But why does it make adults so cross when other adults break the rules? A new grammar and spelling test arrives in primary schools in England this week. Is good grammar still important? Charlie Higson, comedian and author Language is a uniquely human attribute, one of the things that makes us what we are.
We are all born with the faculty to use it and all languages conform to the same basic patterns and structures. The idea that we might need a huge rulebook telling us how to use it properly is ludicrous. People all round the world, and for thousands upon thousands of years, have been using language to communicate perfectly well without needing to be told how to do it by a bunch of grammar Nazis who think that the way they talk and write is the correct, unchanging way.
I once met a very interesting guy from the OED who was fed up with people misunderstanding what a dictionary is. Is good grammar still important? Charlie Higson, comedian and author Language is a uniquely human attribute, one of the things that makes us what we are.
We are all born with the faculty to use it and all languages conform to the same basic patterns and structures. The idea that we might need a huge rulebook telling us how to use it properly is ludicrous. Grammar rules everyone should follow. The Idler Academy's inaugural Bad Grammar award was bestowed last week on 100 academics who wrote an open letter to Michael Gove in March criticising the education secretary's revised national curriculum. The letter reads at times as if it was written by committee, but does it really display "the worst use of English over the last 12 months by people who should know better"? Hardly. Like many such gongs, up to and including the Nobel prize for literature, the Bad Grammar award looks suspiciously like the continuation of politics by other means. Is good grammar still important? Text-speak: language evolution or just laziness? Viewpoint: Why do tech neologisms make people angry?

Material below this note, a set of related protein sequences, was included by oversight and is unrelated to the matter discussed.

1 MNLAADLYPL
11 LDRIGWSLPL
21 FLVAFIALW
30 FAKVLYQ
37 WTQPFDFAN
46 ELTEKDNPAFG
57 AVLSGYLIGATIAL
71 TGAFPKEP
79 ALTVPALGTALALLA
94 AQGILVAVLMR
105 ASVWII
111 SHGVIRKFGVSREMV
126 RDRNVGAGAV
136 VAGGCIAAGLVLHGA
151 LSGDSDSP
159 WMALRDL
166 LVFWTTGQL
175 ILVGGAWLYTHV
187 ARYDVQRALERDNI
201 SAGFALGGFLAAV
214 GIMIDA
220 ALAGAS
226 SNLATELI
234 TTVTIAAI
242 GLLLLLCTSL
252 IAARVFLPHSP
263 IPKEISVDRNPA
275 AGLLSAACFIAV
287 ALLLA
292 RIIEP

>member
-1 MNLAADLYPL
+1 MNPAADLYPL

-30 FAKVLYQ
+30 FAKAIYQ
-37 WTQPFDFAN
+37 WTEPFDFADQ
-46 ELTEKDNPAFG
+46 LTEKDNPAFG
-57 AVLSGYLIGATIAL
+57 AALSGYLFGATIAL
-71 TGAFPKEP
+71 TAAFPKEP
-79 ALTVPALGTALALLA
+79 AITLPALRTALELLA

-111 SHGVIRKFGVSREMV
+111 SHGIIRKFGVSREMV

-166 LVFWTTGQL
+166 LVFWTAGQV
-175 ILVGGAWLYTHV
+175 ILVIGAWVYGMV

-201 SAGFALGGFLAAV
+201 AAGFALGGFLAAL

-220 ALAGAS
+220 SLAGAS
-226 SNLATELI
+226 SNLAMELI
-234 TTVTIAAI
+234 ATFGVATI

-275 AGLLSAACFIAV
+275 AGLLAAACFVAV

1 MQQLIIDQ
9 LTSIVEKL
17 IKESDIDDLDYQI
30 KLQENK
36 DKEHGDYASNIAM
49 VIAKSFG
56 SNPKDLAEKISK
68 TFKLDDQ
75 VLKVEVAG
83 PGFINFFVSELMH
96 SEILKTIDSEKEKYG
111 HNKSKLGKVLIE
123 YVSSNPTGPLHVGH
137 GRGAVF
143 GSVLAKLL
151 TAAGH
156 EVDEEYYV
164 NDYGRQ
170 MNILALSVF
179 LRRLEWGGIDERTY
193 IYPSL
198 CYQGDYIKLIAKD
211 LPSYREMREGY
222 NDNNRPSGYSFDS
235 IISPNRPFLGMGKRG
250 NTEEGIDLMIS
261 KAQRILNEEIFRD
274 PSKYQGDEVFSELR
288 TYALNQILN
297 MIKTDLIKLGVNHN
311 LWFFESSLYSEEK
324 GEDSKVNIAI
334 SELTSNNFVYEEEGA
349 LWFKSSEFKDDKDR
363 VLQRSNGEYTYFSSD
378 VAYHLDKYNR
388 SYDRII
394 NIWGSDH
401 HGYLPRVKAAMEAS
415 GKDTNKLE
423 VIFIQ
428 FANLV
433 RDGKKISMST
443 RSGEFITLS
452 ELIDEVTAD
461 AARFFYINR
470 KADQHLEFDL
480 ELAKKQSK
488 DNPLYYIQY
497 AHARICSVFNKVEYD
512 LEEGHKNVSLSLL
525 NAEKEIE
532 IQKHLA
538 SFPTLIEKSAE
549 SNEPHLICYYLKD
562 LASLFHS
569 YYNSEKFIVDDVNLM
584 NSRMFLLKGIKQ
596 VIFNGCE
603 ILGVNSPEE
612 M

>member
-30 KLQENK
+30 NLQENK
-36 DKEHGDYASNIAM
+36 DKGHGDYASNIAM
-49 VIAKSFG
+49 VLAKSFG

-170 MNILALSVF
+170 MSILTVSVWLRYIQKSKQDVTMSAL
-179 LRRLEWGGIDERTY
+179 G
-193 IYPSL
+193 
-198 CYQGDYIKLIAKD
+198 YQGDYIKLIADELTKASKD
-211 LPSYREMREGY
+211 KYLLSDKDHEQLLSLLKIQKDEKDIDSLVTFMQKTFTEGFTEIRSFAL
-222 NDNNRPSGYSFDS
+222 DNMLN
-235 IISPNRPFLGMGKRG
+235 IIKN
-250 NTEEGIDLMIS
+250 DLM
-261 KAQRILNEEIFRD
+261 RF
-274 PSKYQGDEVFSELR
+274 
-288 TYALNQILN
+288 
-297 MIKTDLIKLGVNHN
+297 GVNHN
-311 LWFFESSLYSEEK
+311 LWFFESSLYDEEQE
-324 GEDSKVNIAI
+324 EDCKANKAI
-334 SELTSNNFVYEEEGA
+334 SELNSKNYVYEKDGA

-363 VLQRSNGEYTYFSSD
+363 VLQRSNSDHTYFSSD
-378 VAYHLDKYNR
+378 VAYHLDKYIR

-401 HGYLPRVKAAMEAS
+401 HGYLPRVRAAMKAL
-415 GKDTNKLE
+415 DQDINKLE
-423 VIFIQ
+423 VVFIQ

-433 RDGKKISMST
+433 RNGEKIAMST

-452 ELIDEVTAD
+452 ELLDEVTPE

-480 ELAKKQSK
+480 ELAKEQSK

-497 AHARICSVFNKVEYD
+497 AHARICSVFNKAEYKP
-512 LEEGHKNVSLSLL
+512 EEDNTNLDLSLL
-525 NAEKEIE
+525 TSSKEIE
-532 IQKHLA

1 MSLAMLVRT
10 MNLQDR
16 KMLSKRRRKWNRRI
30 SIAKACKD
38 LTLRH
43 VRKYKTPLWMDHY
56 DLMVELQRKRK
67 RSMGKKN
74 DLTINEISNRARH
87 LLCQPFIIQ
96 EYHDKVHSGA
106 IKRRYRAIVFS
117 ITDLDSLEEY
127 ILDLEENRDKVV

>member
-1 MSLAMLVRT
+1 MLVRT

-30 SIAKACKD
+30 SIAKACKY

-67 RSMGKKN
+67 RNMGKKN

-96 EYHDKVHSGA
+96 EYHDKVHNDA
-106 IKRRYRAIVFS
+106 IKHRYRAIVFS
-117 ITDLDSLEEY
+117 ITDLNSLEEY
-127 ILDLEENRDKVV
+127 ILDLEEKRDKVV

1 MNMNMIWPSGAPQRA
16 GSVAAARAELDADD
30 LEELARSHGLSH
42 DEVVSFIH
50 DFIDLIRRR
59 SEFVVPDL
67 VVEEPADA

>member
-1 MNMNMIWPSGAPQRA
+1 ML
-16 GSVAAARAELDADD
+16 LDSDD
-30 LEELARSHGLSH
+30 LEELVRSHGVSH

The bewildering stream of new words to describe technology and its uses makes many people angry, but there's much to celebrate, writes Tom Chatfield. From agriculture to automobiles to autocorrect, new things have always required new words - and new words have always aroused strong feelings. In the 16th Century, neologisms "smelling too much of the Latin" - as the poet Richard Willes put it - were frowned upon by many. Willes's objects of contempt included portentous, antiques, despicable, obsequious, homicide, destructive and prodigious, all of which he labelled "ink-horn terms" - a word itself now vanished from common usage, meaning an inkwell made out of horn.
Come the 19th Century, the English poet William Barnes was still fighting the "ink-horn" battle against such foreign barbarities as preface and photograph which, he suggested should be rechristened "foreword" and "sun print" in order to achieve proper Englishness. Lucy Mangan: it's not just an apostrophe, it's a catastrophe. The regular reader of this column probably knows what's coming in this week's. He or she would have known what was coming the minute the news broke that Mid Devon district council is poised to ban apostrophes from all its street signs. Some of you will be howling already (I would feel your pain, but I once saw a motorway sign pointing the way to "Hasting's", and once you've been through the fires of misjudged punctuation matters, you can't be burned again.)
Others will be rolling their eyes and muttering something along the lines of, "Here we go again. Why Can’t Johnny Write? Don’t Blame Social Media. Books were my best friends, when I was growing up. I read all the time, but wrote little. It wasn’t until I hit my teens that I began to write regularly for fun. None of it was very good, but I had, thanks to countless hours between book covers, learned a little something about structure, grammar, even spelling.